After his stirring run to win a silver medal at wrestling’s World Championships in Paris, Thomas Gilman spent his next days in the most Thomas Gilman way.
A World War II buff who would read military books between sessions at the NCAA Wrestling Championships, Gilman and his longtime girlfriend paid a humbling visit to Omaha Beach — site of the infamous “D-Day” invasion on June 6, 1944, by Allied forces on the northern coast of France — and the Normandy American Cemetery.
Nearly 2,500 Americans were killed on “D-Day,” and an estimated 209,000 in the Allied forces lost their lives in the weeks-long Battle of Normandy, which turned the tide in World War II.
“It’s emotional,” said Gilman, the former three-time all-American at Iowa and native of Council Bluffs. “If you know the history, you know what sacrifices our soldiers have made. It makes you very grateful that we live in such a great country, that people are willing to sacrifice their lives for us.”
Gilman is now back in the U.S., and he’s wearing a brown fedora — something he picked up while training in Germany — just about everywhere he goes.
Except, of course, inside the wrestling room.
He’s back at it, now as a post-graduate member of the Hawkeye Wrestling Club.
Although he wants to “figure out where things went wrong” in falling one spot short of a gold medal in late August, Gilman’s World Freestyle Championships run was nothing short of spectacular. He went from a last-chance U.S. qualifier to running the table at the U.S. World Team Trials in Lincoln, Nebraska, to dispatching four foes in less than five hours before falling, 6-0, to Japan’s Yuki Takahashi in the 57-kilogram final in Paris.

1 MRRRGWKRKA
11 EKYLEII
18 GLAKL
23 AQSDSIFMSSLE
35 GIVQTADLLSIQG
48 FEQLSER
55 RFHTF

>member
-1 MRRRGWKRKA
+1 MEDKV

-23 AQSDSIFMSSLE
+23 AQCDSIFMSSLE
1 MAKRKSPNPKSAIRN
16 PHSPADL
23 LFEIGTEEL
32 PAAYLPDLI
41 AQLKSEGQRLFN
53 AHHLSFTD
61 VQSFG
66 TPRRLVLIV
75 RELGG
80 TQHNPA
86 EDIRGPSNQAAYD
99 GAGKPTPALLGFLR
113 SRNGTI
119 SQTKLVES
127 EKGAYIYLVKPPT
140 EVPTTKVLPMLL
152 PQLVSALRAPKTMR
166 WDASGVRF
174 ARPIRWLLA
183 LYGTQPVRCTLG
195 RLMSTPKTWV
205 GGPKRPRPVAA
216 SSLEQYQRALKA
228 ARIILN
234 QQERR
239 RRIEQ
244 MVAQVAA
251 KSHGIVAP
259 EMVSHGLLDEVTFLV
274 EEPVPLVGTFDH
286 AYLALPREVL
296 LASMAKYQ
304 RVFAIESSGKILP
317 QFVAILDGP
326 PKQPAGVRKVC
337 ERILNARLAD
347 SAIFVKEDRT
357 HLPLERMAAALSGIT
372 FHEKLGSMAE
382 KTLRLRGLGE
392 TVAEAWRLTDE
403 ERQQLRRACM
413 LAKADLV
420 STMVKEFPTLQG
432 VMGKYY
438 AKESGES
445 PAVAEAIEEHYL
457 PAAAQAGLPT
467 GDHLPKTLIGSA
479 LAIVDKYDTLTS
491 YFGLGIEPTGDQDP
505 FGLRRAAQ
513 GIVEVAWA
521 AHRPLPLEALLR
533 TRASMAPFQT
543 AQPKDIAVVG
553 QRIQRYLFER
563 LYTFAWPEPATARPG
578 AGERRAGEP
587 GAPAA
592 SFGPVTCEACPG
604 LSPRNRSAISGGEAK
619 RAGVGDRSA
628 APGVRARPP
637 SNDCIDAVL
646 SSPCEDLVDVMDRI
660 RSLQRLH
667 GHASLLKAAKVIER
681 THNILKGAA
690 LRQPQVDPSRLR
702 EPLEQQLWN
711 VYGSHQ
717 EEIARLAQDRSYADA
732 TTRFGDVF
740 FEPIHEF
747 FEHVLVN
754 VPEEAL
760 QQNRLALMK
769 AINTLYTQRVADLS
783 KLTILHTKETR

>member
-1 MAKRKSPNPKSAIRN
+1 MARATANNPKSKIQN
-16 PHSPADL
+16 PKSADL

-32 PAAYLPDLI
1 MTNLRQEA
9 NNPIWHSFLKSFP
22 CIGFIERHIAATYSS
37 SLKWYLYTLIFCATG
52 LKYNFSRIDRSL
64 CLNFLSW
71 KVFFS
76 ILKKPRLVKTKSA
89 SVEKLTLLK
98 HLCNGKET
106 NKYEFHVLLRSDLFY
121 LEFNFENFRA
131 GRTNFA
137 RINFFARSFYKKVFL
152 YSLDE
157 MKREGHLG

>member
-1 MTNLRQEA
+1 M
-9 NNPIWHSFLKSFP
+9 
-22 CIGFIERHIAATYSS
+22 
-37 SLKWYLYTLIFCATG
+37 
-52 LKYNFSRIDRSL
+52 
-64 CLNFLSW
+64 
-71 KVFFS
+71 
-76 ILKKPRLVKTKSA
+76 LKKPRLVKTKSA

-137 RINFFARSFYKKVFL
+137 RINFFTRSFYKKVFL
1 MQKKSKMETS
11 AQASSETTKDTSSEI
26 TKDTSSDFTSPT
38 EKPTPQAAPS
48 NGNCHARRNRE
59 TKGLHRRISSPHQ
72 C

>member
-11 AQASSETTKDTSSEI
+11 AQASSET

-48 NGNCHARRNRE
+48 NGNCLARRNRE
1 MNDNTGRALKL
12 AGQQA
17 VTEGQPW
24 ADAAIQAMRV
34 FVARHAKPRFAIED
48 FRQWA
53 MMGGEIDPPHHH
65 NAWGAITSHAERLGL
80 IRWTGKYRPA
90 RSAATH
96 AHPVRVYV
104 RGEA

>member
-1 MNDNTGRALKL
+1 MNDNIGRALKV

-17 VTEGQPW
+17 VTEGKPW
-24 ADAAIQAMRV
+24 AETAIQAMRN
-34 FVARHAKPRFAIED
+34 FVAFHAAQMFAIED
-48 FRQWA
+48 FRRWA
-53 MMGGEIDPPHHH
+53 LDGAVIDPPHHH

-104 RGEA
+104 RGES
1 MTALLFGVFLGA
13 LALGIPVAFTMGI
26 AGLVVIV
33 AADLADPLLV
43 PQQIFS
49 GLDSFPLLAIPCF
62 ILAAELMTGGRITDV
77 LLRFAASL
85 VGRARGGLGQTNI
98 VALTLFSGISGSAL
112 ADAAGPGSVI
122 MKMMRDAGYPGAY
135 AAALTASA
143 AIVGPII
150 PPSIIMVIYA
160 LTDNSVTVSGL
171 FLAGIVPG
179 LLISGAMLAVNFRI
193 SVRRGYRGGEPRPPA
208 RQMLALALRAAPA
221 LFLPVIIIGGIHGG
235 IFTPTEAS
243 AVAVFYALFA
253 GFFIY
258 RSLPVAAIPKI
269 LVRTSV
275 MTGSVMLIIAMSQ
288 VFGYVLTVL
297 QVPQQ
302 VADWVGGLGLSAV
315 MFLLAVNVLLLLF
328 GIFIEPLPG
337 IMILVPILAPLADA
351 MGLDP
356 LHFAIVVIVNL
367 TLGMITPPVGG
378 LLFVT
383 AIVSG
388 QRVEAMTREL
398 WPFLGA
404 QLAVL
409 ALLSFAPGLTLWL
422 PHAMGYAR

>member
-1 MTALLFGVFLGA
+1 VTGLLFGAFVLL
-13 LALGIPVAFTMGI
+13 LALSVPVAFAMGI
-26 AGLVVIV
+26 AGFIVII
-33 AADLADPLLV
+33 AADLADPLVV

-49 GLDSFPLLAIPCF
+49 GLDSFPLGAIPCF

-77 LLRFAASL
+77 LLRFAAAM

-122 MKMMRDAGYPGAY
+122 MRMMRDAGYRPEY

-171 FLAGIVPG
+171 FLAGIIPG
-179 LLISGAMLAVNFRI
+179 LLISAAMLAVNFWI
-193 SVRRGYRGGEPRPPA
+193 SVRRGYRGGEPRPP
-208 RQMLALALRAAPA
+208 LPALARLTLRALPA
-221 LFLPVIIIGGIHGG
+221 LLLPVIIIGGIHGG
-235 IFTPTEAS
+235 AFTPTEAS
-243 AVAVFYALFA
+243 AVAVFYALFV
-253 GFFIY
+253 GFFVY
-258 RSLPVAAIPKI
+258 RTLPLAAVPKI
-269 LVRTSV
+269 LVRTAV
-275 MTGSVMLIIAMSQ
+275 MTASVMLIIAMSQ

“I knew I was the best guy in the world, and right there with all of them,” Gilman said. “That just was reassuring to myself and my coaches and the (Hawkeye) program. I don’t know a lot of people outside this program that believed in me or whatever, but I don’t really care about them anyway.”
Gilman’s latest focus: more wrestling.
His next big tournament is the 2018 Freestyle World Cup on April 7-8 in Iowa City.
Meantime, he’s rolling around the mats with two-time former NCAA champ Jesse Delgado (who competes for Mexico) and new Hawkeye freshman Spencer Lee, already a lightweight wrestling phenom.
“My role doesn’t really change, except maybe these younger guys are looking up to me a little more,” Gilman said. “Maybe I have more influence over them. So, I’ve really got to keep doing what I’m doing."